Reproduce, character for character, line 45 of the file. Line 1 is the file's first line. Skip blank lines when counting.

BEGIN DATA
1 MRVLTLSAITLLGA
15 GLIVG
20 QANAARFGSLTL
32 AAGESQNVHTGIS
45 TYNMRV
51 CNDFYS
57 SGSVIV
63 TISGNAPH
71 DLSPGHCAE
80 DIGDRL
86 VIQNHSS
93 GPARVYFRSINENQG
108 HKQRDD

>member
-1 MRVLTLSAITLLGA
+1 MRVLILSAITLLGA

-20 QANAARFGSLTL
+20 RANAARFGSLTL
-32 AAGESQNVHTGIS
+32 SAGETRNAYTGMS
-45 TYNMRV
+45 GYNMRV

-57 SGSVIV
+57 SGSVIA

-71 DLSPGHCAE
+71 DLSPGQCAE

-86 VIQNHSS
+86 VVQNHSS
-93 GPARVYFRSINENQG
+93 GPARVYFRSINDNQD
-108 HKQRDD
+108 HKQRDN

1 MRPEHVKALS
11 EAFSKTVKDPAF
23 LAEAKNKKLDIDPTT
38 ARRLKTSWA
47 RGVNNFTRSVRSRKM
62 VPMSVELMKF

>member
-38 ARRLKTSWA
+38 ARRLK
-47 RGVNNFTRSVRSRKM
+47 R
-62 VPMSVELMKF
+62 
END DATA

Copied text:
+62 